CanWEA: Popular Demand Drives Canadian Small-Wind Market Growth

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The Canadian market for small wind energy systems is growing rapidly, according to a new market study conducted for the Canadian Wind Energy Association (CanWEA). The market survey shows that annual sales for small wind energy systems in Canada have grown by 55% over the past two years, despite the global economic downturn.

At the same time, Canadian small wind manufacturing capacity has grown, with Canadian firms now representing over half of the world's manufacturers of midsize turbines. Small wind systems have a rated capacity of 300 kW or less and are used to power homes, farms, small businesses and off-grid communities.

Although Canada's installed small wind capacity is considerably less than the U.S. or the U.K., the findings of the market survey compare favorably with the growth of the U.S. and U.K. small wind markets, the world's largest and second largest small wind markets, respectively.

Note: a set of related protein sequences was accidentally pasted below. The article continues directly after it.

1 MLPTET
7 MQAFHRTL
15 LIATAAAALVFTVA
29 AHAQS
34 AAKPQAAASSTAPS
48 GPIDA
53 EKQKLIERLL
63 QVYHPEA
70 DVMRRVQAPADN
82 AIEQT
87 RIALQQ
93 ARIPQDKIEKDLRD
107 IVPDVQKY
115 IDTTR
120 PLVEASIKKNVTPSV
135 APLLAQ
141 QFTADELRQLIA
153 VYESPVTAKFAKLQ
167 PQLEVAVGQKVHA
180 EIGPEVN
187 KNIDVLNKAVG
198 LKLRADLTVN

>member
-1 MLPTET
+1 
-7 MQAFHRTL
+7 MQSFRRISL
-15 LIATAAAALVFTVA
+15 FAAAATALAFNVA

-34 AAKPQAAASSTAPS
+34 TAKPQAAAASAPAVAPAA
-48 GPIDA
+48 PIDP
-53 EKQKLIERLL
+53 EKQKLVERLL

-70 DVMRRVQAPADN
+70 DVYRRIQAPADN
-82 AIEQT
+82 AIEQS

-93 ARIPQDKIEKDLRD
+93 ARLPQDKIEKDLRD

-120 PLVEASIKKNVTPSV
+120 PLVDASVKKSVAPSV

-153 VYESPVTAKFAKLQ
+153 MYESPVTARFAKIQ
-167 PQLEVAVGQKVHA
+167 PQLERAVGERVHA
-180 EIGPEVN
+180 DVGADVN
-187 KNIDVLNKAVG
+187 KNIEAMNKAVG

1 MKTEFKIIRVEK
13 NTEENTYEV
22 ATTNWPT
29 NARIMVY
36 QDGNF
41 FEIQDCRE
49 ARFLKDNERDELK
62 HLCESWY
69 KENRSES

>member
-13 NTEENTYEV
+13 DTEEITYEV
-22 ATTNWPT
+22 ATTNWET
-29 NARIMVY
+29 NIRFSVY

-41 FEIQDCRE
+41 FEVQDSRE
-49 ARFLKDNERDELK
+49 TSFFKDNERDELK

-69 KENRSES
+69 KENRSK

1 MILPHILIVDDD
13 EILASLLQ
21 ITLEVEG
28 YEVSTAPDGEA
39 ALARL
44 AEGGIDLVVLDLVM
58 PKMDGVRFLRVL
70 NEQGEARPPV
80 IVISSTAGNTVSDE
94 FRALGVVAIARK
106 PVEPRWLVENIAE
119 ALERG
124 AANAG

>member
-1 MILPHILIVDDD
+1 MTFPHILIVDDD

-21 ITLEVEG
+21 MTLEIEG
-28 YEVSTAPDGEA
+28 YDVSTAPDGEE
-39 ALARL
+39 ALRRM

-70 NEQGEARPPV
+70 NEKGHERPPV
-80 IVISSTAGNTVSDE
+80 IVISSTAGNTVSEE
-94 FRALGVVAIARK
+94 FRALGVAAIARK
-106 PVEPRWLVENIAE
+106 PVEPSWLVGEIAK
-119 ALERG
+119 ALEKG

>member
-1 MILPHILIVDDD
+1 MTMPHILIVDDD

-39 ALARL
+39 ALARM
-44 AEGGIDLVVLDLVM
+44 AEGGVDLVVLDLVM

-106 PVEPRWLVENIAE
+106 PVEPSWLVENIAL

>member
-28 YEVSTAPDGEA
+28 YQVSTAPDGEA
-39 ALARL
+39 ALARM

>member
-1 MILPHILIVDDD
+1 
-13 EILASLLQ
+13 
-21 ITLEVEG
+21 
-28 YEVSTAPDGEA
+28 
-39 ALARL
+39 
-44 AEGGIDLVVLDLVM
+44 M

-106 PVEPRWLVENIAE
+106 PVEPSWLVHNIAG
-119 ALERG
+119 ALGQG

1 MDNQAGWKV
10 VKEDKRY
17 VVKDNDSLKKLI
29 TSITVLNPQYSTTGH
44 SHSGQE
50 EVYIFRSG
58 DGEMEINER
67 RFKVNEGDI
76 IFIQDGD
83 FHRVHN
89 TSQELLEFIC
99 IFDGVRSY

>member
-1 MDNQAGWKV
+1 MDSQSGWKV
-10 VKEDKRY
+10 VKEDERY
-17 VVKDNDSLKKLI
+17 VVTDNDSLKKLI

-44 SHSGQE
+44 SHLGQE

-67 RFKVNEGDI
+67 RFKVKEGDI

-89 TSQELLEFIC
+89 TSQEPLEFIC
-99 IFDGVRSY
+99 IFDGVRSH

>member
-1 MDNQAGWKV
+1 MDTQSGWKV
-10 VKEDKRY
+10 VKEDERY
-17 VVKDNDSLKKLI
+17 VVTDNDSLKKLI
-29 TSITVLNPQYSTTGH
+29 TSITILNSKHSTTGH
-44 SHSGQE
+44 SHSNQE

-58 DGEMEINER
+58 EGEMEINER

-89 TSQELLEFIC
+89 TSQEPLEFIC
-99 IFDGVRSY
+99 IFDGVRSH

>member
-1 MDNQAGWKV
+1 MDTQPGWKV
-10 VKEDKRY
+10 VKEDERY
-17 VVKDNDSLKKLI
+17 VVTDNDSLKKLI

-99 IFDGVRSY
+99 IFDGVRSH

‘With Canadian manufacturers exporting 87 percent of their sales, Canada is especially well positioned to benefit from the global rise in small wind sales, as it is home to more than half of the world's manufacturers of small wind turbines in the 30 kW to 100 kW range,’ says Emilie Moorhouse, CanWEA's small-wind policy manager .’As the small wind market follows large-wind's growth, favorable policies and feed-in tariffs for small wind could help Canada take its place as a dominant manufacturer, much as Denmark did with the growth of its own wind industry in the 1990s.’

CanWEA estimates that with favorable policies in place, the industry could sustain annual growth rates averaging 40% over the next 15 years, for an estimated total of 17,900 additional jobs in manufacturing and installation. Without incentives and policies favorable to the industry, CanWEA estimates the industry would only sustain an annual growth rate of 15%.

With the exception of the province of Saskatchewan, there are currently no incentives available for small wind systems in Canada. This is in sharp contrast to several other jurisdictions, such as the U.S. and the U.K., that are recognizing the economic and environmental benefits of small wind by offering FITs or rebates for small wind systems.

SOURCE: Canadian Wind Energy Association

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